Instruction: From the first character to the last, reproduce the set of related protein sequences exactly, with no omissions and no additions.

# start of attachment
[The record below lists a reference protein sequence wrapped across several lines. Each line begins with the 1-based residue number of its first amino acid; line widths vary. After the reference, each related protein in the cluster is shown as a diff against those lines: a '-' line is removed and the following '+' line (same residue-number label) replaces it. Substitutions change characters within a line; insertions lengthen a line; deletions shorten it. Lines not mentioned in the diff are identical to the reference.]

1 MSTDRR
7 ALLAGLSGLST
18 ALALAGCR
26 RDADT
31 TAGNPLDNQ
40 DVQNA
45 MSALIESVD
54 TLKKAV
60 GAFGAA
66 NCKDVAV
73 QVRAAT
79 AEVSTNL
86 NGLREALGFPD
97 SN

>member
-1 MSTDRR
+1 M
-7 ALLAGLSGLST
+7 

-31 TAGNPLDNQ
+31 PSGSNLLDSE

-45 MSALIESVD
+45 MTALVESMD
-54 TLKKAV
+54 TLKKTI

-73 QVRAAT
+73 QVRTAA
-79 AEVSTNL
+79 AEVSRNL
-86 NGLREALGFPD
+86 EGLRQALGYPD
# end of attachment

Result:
[The record below lists a reference protein sequence wrapped across several lines. Each line begins with the 1-based residue number of its first amino acid; line widths vary. After the reference, each related protein in the cluster is shown as a diff against those lines: a '-' line is removed and the following '+' line (same residue-number label) replaces it. Substitutions change characters within a line; insertions lengthen a line; deletions shorten it. Lines not mentioned in the diff are identical to the reference.]

1 MSTDRR
7 ALLAGLSGLST
18 ALALAGCR
26 RDADT
31 TAGNPLDNQ
40 DVQNA
45 MSALIESVD
54 TLKKAV
60 GAFGAA
66 NCKDVAV
73 QVRAAT
79 AEVSTNL
86 NGLREALGFPD
97 SN

>member
-1 MSTDRR
+1 M
-7 ALLAGLSGLST
+7 

-31 TAGNPLDNQ
+31 PSGSNLLDSE

-45 MSALIESVD
+45 MTALVESMD
-54 TLKKAV
+54 TLKKTI

-73 QVRAAT
+73 QVRTAA
-79 AEVSTNL
+79 AEVSRNL
-86 NGLREALGFPD
+86 EGLRQALGYPD